The extra water could start to cause erosion if not dealt with and sitting puddles could start to attract breading mosquitoes around the tank.
Water Quality[edit | edit source]
Cleaning & Sediments:
"As soon as the rain hits the roof it is subject to contamination by pollutants that were deposited on the roof by wind, animals, insects, or by the leaching and dissolving of the material that the roof is made of. If you go outside and look around your house, you'll get a good idea of what is deposited on your roof between rains. Leaves, dirt, fertilizers, chemicals that you put on your land, animal waste, nearby industrial discharge and just about everything else around you will be blown or dropped onto your roof in some form or another over time." It is a good idea to clean the sludge and sediment out of your tank at least once a year to prevent build up that can block your system. A valve that can be opened below the outtake tap at the bottom of the tank in order to flush out sediment and sludge will be useful in cleaning.
Taps on roof tanks should be at least 30 cm above the base of the tank as this allows debris entering the tank to settle on the bottom where, provided it remains undisturbed, it will not affect the quality of the water in the tank.
Foundation[edit | edit source]
The ground under the tank should be able to hold the weight of the tank when full of water. The area around the tank should have adequate drainage.
Material Maintenance[edit | edit source]
During the construction of the gutters, downpipe and tank, it is prudent to have local participation to ensure that the future construction and maintenance of the tanks is accomplished with locally developed skill and that the talent stays in the area. The incorporation of local building materials can allow ease of future building projects. Local material to industrial processed supplies are available for construction. For those made out of organic material, more time on maintenance and replacement will be required. The use of organic building material for the Gutter and Tank for primary use or as reinforcements must be used with caution because of termite, rot, bacterial, and fungal attacks to the system could occur. If using organic material it is encouraged that you treat and or seal it.
Tank[edit | edit source]
Materials for the tank can include: Cement Jars, Concrete Ring Tanks, Ferrocement Tanks, Brick and Block Tanks, Metal Tanks, and preformed Plastic tanks. Tanks should be cleaned annually to avoid build of debris that could affect water quality or block water transportation in the system. Annually cleaning would also help reduce pathogens and other vectors that have built up in the water tank. A tank designed for above ground use has a different design than a tank designed to be put in the ground. Most preformed plastic tanks will have operational standards to their specific design. Most plastic tank walls will start to weaken in constant operating temperatures of 100 degrees Fahrenheit (38 Degrees Celsius). Most plastic tanks can operate around and above freezing but the liquid inside when frozen will expand and could cause a failure of the tank walls if there is no extra room for the expanding substance. Most plastic tanks are not designed to contain pressure or a vacuum and must be constantly vented to atmospheric pressure or the walls of the tanks could fail. Plastic tanks will expand and contract with changes in temperature, so if using tie downs or fastening rings an account of this needs to be made.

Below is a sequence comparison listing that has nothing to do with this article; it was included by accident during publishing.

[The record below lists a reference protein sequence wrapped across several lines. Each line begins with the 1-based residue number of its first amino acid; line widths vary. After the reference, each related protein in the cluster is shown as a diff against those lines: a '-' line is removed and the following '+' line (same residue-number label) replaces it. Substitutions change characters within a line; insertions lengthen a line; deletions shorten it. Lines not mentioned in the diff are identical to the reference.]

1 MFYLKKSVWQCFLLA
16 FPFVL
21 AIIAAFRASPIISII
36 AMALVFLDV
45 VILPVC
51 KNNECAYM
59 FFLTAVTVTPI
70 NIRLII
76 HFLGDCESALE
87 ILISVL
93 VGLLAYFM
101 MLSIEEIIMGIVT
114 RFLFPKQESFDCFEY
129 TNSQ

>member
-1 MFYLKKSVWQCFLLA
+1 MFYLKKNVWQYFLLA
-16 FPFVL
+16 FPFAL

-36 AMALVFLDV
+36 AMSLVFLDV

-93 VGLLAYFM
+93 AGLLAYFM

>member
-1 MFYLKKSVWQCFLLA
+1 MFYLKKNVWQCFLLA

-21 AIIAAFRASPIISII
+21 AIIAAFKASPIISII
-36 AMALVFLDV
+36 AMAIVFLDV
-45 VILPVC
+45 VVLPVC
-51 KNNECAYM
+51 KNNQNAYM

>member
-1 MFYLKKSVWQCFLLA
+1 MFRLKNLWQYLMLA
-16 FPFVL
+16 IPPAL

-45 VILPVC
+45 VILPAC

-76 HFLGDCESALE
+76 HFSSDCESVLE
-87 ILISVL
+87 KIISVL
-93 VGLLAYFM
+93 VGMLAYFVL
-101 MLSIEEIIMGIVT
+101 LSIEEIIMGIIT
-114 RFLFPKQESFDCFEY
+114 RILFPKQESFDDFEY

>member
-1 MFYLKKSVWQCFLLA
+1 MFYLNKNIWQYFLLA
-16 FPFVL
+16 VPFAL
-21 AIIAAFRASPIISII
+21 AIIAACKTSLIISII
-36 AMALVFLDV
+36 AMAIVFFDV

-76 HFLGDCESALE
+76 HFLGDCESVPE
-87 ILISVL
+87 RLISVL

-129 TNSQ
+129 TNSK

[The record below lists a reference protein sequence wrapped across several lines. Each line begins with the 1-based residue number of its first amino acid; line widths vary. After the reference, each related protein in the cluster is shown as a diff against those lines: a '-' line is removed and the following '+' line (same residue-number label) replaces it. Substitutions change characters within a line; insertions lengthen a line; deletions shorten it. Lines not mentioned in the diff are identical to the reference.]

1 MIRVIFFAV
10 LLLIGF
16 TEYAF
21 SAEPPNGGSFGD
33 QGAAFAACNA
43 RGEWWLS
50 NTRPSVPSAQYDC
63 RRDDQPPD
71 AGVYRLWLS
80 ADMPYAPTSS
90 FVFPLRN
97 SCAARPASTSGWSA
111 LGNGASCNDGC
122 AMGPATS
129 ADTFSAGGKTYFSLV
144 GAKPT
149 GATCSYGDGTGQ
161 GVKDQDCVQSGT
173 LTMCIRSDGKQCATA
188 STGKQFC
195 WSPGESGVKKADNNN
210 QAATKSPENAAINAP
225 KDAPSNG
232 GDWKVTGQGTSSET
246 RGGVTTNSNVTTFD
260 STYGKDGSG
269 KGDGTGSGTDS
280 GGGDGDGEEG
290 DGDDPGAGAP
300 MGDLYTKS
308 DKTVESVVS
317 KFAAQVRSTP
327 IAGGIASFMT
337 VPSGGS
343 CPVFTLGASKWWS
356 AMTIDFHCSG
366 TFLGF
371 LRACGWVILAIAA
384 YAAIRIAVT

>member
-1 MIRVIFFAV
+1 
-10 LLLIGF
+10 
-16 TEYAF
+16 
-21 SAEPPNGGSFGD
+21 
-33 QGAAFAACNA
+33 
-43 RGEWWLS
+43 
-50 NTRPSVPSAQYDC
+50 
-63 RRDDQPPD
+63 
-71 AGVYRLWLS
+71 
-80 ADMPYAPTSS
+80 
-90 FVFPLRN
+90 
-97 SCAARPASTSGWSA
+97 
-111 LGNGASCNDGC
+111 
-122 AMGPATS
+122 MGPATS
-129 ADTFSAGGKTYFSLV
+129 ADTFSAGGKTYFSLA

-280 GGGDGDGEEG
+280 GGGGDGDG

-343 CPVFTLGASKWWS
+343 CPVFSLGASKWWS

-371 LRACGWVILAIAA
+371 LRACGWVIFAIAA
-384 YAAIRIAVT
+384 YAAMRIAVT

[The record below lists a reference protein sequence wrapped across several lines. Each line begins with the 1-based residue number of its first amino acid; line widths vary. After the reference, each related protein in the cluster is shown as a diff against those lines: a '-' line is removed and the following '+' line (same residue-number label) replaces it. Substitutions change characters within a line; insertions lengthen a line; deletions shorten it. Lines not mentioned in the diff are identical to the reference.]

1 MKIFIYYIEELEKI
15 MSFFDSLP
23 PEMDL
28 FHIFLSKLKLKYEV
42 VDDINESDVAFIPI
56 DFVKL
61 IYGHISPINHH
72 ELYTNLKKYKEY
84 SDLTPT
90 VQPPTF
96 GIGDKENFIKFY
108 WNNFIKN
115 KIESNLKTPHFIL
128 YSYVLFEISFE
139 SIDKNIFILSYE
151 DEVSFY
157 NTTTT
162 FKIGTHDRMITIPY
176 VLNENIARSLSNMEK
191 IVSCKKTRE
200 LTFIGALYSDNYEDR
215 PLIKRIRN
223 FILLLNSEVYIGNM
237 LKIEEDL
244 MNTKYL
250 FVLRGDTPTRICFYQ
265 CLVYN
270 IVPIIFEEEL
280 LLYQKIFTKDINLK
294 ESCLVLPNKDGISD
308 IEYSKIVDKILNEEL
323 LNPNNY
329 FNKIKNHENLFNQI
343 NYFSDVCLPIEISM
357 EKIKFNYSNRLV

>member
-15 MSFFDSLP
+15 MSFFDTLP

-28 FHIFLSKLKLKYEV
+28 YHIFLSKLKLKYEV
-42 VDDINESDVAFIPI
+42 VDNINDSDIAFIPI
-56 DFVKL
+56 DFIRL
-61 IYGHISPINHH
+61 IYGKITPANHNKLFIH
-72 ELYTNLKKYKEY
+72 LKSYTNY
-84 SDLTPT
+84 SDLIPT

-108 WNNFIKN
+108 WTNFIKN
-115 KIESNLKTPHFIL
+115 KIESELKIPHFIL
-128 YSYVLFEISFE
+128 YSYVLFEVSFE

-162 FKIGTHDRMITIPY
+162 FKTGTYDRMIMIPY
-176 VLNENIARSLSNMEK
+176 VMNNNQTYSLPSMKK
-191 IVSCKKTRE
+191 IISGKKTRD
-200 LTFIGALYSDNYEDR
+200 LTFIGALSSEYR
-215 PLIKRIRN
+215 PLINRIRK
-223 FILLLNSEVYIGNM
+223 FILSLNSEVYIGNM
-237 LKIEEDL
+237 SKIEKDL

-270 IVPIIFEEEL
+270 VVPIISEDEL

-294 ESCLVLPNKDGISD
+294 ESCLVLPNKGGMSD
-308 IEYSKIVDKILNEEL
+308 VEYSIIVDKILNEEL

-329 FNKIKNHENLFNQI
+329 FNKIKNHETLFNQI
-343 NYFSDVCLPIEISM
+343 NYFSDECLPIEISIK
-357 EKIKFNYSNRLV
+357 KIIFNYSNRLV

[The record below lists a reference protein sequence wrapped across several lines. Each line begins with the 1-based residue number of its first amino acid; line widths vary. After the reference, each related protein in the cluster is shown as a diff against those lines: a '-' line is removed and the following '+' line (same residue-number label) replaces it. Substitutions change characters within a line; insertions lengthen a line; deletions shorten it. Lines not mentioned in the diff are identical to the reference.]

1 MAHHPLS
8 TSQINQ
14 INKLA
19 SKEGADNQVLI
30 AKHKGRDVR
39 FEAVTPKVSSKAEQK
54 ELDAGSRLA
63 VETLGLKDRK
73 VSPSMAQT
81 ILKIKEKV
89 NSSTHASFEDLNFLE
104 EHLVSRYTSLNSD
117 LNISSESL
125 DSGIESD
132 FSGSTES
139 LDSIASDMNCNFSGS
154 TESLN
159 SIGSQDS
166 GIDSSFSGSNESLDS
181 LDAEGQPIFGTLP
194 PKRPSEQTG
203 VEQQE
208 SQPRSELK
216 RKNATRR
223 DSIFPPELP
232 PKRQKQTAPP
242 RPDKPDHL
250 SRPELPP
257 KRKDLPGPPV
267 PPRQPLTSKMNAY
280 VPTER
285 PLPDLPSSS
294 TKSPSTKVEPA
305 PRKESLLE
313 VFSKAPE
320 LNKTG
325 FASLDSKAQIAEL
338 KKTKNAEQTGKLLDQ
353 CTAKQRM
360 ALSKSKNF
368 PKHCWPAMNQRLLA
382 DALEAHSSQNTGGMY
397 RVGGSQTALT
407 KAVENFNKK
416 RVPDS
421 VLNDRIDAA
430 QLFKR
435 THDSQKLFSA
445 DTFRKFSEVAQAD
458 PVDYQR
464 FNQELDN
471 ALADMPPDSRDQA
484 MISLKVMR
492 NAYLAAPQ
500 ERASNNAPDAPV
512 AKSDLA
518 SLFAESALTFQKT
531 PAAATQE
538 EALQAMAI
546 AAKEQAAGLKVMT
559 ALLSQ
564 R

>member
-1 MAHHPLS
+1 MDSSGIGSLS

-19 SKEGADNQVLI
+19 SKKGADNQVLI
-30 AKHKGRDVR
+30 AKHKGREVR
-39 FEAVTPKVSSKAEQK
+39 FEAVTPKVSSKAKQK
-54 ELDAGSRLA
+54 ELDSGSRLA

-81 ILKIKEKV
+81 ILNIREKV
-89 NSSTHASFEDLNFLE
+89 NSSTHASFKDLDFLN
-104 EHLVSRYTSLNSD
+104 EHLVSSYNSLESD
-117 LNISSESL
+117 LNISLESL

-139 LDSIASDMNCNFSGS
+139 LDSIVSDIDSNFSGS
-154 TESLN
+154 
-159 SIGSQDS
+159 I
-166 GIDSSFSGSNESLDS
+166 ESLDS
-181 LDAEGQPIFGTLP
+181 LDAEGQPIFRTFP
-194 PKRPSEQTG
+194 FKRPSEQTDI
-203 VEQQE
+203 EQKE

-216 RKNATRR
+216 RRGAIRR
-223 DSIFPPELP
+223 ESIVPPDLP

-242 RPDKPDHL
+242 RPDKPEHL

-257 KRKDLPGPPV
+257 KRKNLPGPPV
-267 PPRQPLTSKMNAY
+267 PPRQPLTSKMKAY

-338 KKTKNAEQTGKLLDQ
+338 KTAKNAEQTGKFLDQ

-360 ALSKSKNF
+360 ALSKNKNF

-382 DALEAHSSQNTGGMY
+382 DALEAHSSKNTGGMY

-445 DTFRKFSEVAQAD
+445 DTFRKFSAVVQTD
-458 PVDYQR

Gutter and Downpipes[edit | edit source]
The system of gutters and downpipes should also be cleaned annually along with the tank to remove leaves, branches, and other debris that has accumulated over time. The removal of branches that overhang the roof and gutters will alleviate debris buildup and reduce bird and animal fecal matter introduced into the water system.
Usage[edit | edit source]
The types of usage for rain water can be either grey water usages or treated for potable water use.
References[edit | edit source]
- Maczulak, Anne. Environmental Engineering: Designing a Sustainable Future. New York, Page 149.
- From the Journal of Environmental Management (Volume 93, Issue 1, Page 147)
- "Rainwater Harvesting Policy Resources", information on Australian law, http://web.archive.org/web/20121103124205/http://oaecwater.org:80/rainwater-resources.
- Rainwater Harvesting, information on history of harvesting, http://www.tn.gov.in/dtp/rainwater.htm.
- Boers, Th., Rainwater Harvesting in Arid and Semi-arid Zones. Environmental Engineering: Designing a Sustainable Future. New York. Page 1.
- Gould, John. Rainwater Catchment Systems for Household Water Supply. Bangkok, Thailand, page 4.
- Schiller and Latham, (1982)
- Hasse, 1989
- Nagy, Erik. An Analysis of Three Slow-sand Rooftop Rainwater Catchment System Filters. Page 10
- A Simple Rainwater Harvesting Design, http://www.harvesth2o.com/simple_system.shtml
- Roof and Gutters: Safe Materials, http://www.thecenterforrainwaterharvesting.org/2_roof_gutters2.htm